The world lost a fashion icon on Nov. 28 as the infamous designer, Virgil Abloh, died from cardiac angiosarcoma, a rare form of cancer, in Chicago. The trail-blazing creative was 41.
Abloh’s unexpected death shocked the world as his sickness wasn’t known to the public.
“He chose to endure his battle privately since his diagnosis in 2019, undergoing numerous challenging treatments all while helming several significant institutions that span, fashion, art, and culture,” his family revealed in an Instagram announcement.
The late designer actively redefined the meaning of luxury fashion as artistic director at Louis Vuitton and CEO and founder of Off-White.
By intertwining elements of streetwear with high-end, luxury clothing, Abloh’s unconventional approach to fashion made him a powerhouse among a wide range of consumers and fashion professionals.
Public figures ranging from Bella Hadid to Louis Vuitton Moet Hennessy (LVMH) CEO, Bernald Arnault shared heartfelt messages to Abloh on social media.
“Virgil was not only a genius designer and visionary, but he was also a man with a beautiful soul and great wisdom,” said Arnault, in a statement posted to the brand’s Instagram.
Abloh’s passing comes just months after his promotion at LVMH in July. Following the new role, The New York Times called Abloh “the most powerful Black executive at the most powerful luxury goods group in the world.”
Like any success story, the Illinois native’s career wasn’t without controversy.
In 2018, Abloh received backlash when he shared Instagram photos of his fully white design team. As a beacon of diversity and inclusion in fashion, many found it ironic that the designer’s staff reflected the opposite.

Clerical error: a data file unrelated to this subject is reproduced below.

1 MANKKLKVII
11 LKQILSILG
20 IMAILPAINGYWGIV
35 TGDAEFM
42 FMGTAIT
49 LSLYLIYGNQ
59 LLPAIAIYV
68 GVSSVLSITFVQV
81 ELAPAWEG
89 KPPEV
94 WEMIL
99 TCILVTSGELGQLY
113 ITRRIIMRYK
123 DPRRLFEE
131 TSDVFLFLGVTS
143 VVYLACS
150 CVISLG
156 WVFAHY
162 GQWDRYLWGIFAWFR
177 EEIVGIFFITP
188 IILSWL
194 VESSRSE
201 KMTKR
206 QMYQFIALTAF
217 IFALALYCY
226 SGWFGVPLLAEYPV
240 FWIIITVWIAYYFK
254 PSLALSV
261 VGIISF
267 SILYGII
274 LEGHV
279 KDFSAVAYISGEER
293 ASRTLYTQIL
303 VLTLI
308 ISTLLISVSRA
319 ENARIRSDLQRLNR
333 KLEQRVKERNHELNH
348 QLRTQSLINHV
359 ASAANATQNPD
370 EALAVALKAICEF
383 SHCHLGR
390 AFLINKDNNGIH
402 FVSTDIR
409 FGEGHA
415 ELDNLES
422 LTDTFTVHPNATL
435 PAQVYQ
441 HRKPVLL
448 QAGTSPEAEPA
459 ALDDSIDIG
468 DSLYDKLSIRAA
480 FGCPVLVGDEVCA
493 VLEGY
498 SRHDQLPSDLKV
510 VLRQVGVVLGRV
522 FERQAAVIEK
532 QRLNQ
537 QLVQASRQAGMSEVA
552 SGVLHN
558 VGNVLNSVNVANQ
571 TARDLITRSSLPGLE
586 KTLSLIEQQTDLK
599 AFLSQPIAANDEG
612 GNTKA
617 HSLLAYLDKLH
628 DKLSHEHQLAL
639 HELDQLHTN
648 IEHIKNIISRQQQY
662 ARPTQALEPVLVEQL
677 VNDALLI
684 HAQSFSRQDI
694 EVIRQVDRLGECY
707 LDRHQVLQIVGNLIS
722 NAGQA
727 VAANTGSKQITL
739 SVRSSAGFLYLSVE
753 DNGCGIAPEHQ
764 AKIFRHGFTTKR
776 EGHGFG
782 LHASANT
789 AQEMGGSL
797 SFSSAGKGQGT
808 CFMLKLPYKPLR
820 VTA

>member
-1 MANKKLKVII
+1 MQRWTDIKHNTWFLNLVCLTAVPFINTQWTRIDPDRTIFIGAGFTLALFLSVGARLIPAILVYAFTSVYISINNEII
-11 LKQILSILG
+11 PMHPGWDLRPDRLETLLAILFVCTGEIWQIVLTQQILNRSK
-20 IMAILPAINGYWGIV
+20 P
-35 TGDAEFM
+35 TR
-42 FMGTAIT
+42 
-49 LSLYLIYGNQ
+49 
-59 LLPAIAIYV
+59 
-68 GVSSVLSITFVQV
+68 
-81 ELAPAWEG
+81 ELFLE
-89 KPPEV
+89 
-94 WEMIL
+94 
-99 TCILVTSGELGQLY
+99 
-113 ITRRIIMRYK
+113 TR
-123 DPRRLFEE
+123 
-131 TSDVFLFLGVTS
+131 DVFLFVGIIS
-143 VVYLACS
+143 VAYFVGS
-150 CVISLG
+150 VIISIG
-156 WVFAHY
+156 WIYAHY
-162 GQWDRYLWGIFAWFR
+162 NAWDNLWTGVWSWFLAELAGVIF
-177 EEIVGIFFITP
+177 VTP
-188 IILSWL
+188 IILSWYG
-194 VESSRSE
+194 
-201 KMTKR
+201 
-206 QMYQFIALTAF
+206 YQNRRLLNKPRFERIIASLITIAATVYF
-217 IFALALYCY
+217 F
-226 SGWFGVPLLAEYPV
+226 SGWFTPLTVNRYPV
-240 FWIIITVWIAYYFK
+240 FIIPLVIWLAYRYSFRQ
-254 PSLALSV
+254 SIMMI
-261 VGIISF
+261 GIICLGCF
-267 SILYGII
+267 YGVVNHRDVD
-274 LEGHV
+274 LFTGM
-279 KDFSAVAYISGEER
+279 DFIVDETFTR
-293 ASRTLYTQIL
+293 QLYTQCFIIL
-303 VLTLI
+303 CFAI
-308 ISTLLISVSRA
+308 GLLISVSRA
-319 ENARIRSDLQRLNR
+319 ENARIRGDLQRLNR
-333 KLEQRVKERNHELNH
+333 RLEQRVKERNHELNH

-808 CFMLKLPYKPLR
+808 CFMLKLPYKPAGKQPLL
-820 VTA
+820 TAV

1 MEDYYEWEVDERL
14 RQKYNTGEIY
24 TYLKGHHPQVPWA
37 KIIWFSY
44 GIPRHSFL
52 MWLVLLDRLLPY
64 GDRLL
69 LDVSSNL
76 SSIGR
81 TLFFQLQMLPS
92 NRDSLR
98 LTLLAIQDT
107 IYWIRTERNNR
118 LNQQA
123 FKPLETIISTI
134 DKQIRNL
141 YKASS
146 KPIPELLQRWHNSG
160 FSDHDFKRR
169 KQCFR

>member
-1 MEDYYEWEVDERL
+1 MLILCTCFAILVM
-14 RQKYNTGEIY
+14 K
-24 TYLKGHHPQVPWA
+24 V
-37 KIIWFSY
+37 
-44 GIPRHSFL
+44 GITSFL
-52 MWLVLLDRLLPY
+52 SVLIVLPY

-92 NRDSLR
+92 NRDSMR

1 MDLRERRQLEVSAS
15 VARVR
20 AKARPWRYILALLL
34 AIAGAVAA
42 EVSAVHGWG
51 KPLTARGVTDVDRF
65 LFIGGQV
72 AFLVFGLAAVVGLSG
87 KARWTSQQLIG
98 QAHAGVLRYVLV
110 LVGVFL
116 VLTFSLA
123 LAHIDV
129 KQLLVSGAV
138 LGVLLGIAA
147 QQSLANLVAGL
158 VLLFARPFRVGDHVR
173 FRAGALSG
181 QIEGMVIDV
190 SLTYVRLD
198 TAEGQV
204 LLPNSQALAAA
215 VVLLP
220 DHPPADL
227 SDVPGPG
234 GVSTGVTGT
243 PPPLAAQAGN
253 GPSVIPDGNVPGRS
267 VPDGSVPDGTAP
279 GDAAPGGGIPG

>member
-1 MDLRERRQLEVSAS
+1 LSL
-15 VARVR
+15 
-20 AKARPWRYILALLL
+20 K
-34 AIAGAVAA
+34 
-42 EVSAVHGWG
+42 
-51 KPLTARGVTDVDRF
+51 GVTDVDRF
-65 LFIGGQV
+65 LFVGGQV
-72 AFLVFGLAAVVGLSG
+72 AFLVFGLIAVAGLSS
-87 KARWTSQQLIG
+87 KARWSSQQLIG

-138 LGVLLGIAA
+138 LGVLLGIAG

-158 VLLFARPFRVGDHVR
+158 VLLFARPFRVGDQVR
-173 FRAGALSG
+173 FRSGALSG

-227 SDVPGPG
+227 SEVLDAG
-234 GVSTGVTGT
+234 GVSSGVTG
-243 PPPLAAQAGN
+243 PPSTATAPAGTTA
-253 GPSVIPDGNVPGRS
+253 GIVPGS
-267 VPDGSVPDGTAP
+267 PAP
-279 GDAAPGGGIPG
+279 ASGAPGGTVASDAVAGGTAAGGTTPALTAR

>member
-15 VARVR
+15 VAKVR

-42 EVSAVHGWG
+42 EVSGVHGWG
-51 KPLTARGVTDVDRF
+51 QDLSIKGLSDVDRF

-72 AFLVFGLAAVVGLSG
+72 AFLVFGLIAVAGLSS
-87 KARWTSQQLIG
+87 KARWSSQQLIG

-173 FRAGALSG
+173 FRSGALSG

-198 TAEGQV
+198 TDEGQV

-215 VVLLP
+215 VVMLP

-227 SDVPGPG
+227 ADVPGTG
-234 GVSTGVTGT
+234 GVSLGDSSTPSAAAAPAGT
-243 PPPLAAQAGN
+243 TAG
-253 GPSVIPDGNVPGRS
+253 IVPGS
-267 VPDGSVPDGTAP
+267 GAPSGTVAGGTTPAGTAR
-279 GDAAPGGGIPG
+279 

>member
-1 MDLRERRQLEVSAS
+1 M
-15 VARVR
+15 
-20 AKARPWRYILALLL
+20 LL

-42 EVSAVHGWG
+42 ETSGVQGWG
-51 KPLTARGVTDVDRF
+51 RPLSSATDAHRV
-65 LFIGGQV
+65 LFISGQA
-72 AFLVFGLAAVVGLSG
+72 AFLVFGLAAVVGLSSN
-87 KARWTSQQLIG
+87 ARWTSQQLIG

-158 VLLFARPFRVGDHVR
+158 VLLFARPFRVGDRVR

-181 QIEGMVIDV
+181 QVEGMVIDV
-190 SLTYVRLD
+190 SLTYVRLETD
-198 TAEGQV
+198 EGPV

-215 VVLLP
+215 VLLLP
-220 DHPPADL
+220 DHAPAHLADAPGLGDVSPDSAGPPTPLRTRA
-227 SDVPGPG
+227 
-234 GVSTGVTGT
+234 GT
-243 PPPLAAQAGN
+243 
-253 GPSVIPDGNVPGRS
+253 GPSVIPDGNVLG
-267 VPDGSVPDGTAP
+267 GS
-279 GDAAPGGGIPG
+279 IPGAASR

Abloh received more criticism when he made a seemingly “stingy” donation to a fundraising campaign for Black Lives Matter protesters in 2020.
However, the late creative’s influence on fashion and culture is undeniable.
Many compared the unpredictable loss to that of other Black celebrities like Kobe Bryant and Chadwick Boseman.
“All of these other Black figures dying just haven’t seemed real and especially [for] him to die and to hear that he had cancer- my first thought was like ‘Nah there’s no way that he actually died,’” reacted sophomore finance major and MeccaMarket owner, Raymir Johnson.
“Virgil was not only a genius designer and visionary, but he was also a man with a beautiful soul and great wisdom.”
His eye-catching design style and major brand collaborations coupled with his success as a Black man in a majority white industry made him noteworthy in both fashion and popular culture.
“Off-White sneakers like Jordan’s is just him putting his name and stuff on sneakers that he’s always wanted and like deconstructing them or whatever,” said Johnson as he holds his “babies”, the UNC Off-White x Nike Jordan 1’s. “And I think for a Black person to be able to do that is just super crazy.”
Abloh’s peers and colleagues echo these sentiments as they all gathered for the showing of his last collection entitled, ‘Virgil Was Here’ in Miami on Nov. 30.
“I’ve been on this focus, in terms of my art and creativity, of getting adults to behave like children again,” blared Abloh’s voice from a voice recording as models hit the runway. “If they go back into this sense of wonderment, they start to stop using their mind and they start using their imagination.”
The designer’s ingenious approach to life isn’t just reflected in his work at Louis Vuitton or in the founding of Off-White, but also in his endeavors in architecture, art, music, and home decor.
“Having someone like Virgil to look up to, is just like okay… If we keep doing what we want and enough people like it, we can tap into any space,” says Johnson.
Abloh is survived by his family, friends, colleagues and fans.